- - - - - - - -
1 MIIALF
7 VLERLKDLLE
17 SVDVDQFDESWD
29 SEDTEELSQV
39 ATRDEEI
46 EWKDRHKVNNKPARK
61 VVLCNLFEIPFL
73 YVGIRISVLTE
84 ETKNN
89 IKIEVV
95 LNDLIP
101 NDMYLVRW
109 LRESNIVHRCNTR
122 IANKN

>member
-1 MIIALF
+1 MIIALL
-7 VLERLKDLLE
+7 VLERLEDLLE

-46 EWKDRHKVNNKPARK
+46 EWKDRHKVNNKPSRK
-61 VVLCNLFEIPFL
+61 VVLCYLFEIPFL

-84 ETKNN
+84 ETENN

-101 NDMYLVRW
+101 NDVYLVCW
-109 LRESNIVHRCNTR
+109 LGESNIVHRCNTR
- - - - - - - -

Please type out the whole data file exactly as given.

1 MIIALF
7 VLERLKDLLE
17 SVDVDQFDESWD
29 SEDTEELSQV
39 ATRDEEI
46 EWKDRHKVNNKPARK
61 VVLCNLFEIPFL
73 YVGIRISVLTE
84 ETKNN
89 IKIEVV
95 LNDLIP
101 NDMYLVRW
109 LRESNIVHRCNTR
122 IANKN

>member
-1 MIIALF
+1 MIIALL
-7 VLERLKDLLE
+7 VLERLEDLLE

-46 EWKDRHKVNNKPARK
+46 EWKDRHKVNNKPSRK
-61 VVLCNLFEIPFL
+61 VVLCYLFEIPFL

-84 ETKNN
+84 ETENN

-101 NDMYLVRW
+101 NDVYLVCW
-109 LRESNIVHRCNTR
+109 LGESNIVHRCNTR